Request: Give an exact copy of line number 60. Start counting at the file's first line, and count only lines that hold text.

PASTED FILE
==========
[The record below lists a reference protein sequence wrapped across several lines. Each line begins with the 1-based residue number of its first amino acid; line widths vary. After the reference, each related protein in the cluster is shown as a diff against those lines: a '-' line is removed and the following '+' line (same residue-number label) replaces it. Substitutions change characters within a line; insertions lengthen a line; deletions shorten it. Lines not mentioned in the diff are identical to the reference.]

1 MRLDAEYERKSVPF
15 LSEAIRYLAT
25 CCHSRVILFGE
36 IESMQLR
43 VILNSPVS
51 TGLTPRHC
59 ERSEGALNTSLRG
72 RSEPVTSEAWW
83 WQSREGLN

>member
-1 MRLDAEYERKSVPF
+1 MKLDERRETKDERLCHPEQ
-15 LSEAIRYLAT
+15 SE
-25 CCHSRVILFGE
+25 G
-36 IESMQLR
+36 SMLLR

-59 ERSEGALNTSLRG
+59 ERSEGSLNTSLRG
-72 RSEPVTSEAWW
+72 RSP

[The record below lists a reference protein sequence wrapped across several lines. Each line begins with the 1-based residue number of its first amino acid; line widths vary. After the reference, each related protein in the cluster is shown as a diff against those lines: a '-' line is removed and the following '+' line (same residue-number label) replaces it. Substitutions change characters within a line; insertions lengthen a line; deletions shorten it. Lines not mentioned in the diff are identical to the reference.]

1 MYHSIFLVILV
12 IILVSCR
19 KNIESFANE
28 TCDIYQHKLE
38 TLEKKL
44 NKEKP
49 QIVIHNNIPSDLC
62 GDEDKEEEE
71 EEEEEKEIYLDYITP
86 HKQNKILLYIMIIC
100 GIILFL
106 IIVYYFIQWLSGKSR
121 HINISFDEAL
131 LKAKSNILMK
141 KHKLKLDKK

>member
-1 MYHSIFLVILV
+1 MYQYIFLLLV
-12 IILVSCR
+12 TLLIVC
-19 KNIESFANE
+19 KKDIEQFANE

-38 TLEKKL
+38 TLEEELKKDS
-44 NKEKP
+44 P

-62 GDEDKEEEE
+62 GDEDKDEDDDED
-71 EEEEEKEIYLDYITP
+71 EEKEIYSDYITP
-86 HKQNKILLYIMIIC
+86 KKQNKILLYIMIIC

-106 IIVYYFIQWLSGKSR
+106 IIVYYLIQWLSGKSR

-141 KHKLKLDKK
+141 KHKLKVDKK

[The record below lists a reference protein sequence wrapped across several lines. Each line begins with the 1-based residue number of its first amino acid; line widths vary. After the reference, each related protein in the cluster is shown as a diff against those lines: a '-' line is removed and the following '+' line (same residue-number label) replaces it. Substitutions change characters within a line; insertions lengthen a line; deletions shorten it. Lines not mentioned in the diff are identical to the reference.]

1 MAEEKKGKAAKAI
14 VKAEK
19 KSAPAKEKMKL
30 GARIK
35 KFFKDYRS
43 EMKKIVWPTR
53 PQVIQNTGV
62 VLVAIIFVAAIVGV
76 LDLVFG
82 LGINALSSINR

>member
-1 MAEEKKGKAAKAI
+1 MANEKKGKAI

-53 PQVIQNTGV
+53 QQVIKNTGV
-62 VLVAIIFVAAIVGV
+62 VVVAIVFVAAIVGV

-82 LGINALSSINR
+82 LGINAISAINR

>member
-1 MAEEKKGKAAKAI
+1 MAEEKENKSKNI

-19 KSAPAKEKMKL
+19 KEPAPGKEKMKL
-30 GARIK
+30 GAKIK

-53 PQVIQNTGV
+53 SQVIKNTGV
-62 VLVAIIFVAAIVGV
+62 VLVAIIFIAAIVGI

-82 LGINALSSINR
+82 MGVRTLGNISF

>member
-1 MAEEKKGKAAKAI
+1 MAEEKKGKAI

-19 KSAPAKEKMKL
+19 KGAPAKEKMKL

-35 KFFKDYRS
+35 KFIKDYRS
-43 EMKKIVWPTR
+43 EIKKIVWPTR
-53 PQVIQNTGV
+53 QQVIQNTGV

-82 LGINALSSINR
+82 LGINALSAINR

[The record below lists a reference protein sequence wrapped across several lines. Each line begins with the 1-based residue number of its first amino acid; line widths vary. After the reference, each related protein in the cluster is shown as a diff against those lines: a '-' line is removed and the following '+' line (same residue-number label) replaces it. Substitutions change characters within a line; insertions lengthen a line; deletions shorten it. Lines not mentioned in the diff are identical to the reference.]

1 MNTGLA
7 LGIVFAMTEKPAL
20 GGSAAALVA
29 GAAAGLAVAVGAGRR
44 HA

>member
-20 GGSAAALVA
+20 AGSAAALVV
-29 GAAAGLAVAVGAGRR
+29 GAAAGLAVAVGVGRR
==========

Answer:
+141 KHKLKVDKK